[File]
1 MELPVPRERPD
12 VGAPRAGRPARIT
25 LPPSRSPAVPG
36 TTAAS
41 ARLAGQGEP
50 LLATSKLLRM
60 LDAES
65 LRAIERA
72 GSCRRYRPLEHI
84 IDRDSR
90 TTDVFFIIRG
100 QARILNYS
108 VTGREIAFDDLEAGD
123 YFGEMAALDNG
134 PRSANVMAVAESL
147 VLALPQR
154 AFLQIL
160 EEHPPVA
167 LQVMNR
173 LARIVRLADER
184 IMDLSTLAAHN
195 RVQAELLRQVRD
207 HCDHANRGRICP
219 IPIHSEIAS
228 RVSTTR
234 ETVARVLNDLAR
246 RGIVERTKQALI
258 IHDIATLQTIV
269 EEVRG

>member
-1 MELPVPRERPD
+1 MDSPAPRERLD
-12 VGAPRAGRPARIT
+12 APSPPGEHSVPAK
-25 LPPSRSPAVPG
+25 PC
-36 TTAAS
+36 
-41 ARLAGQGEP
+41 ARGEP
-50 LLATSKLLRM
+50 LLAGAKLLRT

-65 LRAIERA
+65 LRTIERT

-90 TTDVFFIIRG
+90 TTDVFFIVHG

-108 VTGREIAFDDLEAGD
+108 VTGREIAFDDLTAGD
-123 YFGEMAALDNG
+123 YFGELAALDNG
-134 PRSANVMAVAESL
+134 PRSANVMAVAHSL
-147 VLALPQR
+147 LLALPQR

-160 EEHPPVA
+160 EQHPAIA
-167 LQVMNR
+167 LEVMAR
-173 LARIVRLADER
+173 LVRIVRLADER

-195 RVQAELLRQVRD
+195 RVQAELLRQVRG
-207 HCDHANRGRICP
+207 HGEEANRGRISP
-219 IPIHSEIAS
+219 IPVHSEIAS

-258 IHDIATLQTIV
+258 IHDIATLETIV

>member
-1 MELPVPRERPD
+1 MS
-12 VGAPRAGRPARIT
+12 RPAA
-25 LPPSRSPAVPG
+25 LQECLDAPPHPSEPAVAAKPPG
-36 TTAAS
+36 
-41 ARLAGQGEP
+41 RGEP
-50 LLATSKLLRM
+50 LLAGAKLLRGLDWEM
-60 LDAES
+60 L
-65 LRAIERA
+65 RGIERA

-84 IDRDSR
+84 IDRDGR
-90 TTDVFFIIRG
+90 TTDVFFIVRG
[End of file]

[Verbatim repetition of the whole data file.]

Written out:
1 MELPVPRERPD
12 VGAPRAGRPARIT
25 LPPSRSPAVPG
36 TTAAS
41 ARLAGQGEP
50 LLATSKLLRM
60 LDAES
65 LRAIERA
72 GSCRRYRPLEHI
84 IDRDSR
90 TTDVFFIIRG
100 QARILNYS
108 VTGREIAFDDLEAGD
123 YFGEMAALDNG
134 PRSANVMAVAESL
147 VLALPQR
154 AFLQIL
160 EEHPPVA
167 LQVMNR
173 LARIVRLADER
184 IMDLSTLAAHN
195 RVQAELLRQVRD
207 HCDHANRGRICP
219 IPIHSEIAS
228 RVSTTR
234 ETVARVLNDLAR
246 RGIVERTKQALI
258 IHDIATLQTIV
269 EEVRG

>member
-1 MELPVPRERPD
+1 MDSPAPRERLD
-12 VGAPRAGRPARIT
+12 APSPPGEHSVPAK
-25 LPPSRSPAVPG
+25 PC
-36 TTAAS
+36 
-41 ARLAGQGEP
+41 ARGEP
-50 LLATSKLLRM
+50 LLAGAKLLRT

-65 LRAIERA
+65 LRTIERT

-90 TTDVFFIIRG
+90 TTDVFFIVHG

-108 VTGREIAFDDLEAGD
+108 VTGREIAFDDLTAGD
-123 YFGEMAALDNG
+123 YFGELAALDNG
-134 PRSANVMAVAESL
+134 PRSANVMAVAHSL
-147 VLALPQR
+147 LLALPQR

-160 EEHPPVA
+160 EQHPAIA
-167 LQVMNR
+167 LEVMAR
-173 LARIVRLADER
+173 LVRIVRLADER

-195 RVQAELLRQVRD
+195 RVQAELLRQVRG
-207 HCDHANRGRICP
+207 HGEEANRGRISP
-219 IPIHSEIAS
+219 IPVHSEIAS

-258 IHDIATLQTIV
+258 IHDIATLETIV

>member
-1 MELPVPRERPD
+1 MS
-12 VGAPRAGRPARIT
+12 RPAA
-25 LPPSRSPAVPG
+25 LQECLDAPPHPSEPAVAAKPPG
-36 TTAAS
+36 
-41 ARLAGQGEP
+41 RGEP
-50 LLATSKLLRM
+50 LLAGAKLLRGLDWEM
-60 LDAES
+60 L
-65 LRAIERA
+65 RGIERA

-84 IDRDSR
+84 IDRDGR
-90 TTDVFFIIRG
+90 TTDVFFIVRG